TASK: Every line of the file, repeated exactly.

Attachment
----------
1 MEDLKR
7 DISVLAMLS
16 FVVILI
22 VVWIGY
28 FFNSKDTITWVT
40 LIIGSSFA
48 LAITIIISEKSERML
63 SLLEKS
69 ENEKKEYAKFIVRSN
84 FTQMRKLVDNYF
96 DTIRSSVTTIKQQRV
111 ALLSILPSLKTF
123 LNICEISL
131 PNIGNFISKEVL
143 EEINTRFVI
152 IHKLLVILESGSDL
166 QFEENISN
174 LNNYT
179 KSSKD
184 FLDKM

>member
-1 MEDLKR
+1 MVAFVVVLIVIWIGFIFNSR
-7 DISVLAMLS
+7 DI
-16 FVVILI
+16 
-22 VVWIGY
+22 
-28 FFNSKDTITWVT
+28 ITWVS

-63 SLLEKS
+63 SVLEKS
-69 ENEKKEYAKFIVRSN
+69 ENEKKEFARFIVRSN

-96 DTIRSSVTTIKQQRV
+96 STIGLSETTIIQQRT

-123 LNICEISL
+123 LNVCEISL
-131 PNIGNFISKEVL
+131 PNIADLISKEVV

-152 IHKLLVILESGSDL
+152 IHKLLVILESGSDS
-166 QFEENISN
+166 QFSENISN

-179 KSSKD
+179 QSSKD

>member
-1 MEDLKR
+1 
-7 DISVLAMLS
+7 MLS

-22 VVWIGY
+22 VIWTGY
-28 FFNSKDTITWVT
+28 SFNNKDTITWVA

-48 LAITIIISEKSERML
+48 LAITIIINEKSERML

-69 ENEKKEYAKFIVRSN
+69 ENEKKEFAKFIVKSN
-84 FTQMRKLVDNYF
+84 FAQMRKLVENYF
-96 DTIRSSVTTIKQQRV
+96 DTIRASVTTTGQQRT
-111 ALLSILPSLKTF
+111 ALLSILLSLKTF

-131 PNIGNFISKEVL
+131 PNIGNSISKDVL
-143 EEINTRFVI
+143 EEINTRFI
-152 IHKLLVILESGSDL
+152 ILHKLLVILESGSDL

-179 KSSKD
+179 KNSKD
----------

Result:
1 MEDLKR
7 DISVLAMLS
16 FVVILI
22 VVWIGY
28 FFNSKDTITWVT
40 LIIGSSFA
48 LAITIIISEKSERML
63 SLLEKS
69 ENEKKEYAKFIVRSN
84 FTQMRKLVDNYF
96 DTIRSSVTTIKQQRV
111 ALLSILPSLKTF
123 LNICEISL
131 PNIGNFISKEVL
143 EEINTRFVI
152 IHKLLVILESGSDL
166 QFEENISN
174 LNNYT
179 KSSKD
184 FLDKM

>member
-1 MEDLKR
+1 MVAFVVVLIVIWIGFIFNSR
-7 DISVLAMLS
+7 DI
-16 FVVILI
+16 
-22 VVWIGY
+22 
-28 FFNSKDTITWVT
+28 ITWVS

-63 SLLEKS
+63 SVLEKS
-69 ENEKKEYAKFIVRSN
+69 ENEKKEFARFIVRSN

-96 DTIRSSVTTIKQQRV
+96 STIGLSETTIIQQRT

-123 LNICEISL
+123 LNVCEISL
-131 PNIGNFISKEVL
+131 PNIADLISKEVV

-152 IHKLLVILESGSDL
+152 IHKLLVILESGSDS
-166 QFEENISN
+166 QFSENISN

-179 KSSKD
+179 QSSKD

>member
-1 MEDLKR
+1 
-7 DISVLAMLS
+7 MLS

-22 VVWIGY
+22 VIWTGY
-28 FFNSKDTITWVT
+28 SFNNKDTITWVA

-48 LAITIIISEKSERML
+48 LAITIIINEKSERML

-69 ENEKKEYAKFIVRSN
+69 ENEKKEFAKFIVKSN
-84 FTQMRKLVDNYF
+84 FAQMRKLVENYF
-96 DTIRSSVTTIKQQRV
+96 DTIRASVTTTGQQRT
-111 ALLSILPSLKTF
+111 ALLSILLSLKTF

-131 PNIGNFISKEVL
+131 PNIGNSISKDVL
-143 EEINTRFVI
+143 EEINTRFI
-152 IHKLLVILESGSDL
+152 ILHKLLVILESGSDL

-179 KSSKD
+179 KNSKD